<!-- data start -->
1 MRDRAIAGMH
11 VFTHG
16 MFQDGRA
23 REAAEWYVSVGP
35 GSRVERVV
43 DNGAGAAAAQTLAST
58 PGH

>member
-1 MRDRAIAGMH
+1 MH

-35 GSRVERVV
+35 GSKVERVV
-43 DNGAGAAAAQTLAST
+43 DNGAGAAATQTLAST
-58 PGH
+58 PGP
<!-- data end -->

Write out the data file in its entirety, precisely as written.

1 MRDRAIAGMH
11 VFTHG
16 MFQDGRA
23 REAAEWYVSVGP
35 GSRVERVV
43 DNGAGAAAAQTLAST
58 PGH

>member
-1 MRDRAIAGMH
+1 MH

-35 GSRVERVV
+35 GSKVERVV
-43 DNGAGAAAAQTLAST
+43 DNGAGAAATQTLAST
-58 PGH
+58 PGP